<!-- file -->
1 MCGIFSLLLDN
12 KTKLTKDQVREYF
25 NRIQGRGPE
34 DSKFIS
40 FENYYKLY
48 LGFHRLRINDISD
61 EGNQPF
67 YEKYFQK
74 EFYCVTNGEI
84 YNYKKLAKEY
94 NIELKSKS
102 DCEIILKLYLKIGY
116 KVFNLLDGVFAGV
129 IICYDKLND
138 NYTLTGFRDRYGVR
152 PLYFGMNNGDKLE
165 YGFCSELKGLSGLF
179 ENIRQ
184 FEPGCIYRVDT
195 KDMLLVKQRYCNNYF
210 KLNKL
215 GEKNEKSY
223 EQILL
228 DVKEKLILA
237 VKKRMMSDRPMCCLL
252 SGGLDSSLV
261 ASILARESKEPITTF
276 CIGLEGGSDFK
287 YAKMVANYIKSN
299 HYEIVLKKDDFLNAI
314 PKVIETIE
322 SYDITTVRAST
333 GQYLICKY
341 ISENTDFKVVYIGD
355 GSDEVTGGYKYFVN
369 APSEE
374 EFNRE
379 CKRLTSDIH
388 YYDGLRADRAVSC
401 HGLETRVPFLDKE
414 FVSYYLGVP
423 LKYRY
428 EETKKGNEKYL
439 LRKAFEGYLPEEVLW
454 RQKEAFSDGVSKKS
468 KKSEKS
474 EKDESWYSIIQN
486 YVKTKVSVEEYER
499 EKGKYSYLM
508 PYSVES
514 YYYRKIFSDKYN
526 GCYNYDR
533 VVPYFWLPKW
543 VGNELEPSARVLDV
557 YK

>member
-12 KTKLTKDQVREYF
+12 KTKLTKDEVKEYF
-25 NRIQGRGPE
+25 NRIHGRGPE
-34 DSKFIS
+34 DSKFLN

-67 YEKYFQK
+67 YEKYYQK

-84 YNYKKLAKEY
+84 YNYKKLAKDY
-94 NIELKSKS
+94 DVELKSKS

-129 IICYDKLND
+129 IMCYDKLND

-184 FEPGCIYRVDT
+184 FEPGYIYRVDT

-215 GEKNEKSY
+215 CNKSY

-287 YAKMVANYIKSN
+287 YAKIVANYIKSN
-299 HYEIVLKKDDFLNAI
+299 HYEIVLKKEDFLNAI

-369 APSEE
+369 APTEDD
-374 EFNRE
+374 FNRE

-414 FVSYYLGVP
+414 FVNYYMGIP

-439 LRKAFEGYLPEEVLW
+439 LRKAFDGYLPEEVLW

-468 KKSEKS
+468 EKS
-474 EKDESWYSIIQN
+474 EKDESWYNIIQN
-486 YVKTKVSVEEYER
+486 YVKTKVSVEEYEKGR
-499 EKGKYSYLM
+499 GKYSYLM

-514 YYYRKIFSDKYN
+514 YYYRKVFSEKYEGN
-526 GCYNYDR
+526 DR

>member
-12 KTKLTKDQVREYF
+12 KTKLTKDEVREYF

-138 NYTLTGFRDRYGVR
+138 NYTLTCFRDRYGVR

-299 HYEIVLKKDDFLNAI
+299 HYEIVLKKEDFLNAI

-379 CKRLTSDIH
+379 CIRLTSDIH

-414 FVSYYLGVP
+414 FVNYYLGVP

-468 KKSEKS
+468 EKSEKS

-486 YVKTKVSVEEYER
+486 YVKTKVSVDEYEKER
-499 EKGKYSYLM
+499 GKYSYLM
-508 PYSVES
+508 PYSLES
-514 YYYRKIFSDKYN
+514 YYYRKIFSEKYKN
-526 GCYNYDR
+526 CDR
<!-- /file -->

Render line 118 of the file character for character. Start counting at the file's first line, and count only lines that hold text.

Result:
-514 YYYRKIFSDKYN